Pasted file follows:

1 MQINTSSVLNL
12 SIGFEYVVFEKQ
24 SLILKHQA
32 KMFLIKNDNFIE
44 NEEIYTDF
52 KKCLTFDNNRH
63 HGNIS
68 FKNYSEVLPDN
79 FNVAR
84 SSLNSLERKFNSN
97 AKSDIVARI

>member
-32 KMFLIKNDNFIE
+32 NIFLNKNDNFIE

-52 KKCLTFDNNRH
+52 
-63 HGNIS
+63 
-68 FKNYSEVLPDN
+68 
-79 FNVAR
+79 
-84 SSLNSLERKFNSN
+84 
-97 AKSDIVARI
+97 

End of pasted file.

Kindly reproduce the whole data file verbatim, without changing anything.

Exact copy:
1 MQINTSSVLNL
12 SIGFEYVVFEKQ
24 SLILKHQA
32 KMFLIKNDNFIE
44 NEEIYTDF
52 KKCLTFDNNRH
63 HGNIS
68 FKNYSEVLPDN
79 FNVAR
84 SSLNSLERKFNSN
97 AKSDIVARI

>member
-32 KMFLIKNDNFIE
+32 NIFLNKNDNFIE

-52 KKCLTFDNNRH
+52 
-63 HGNIS
+63 
-68 FKNYSEVLPDN
+68 
-79 FNVAR
+79 
-84 SSLNSLERKFNSN
+84 
-97 AKSDIVARI
+97 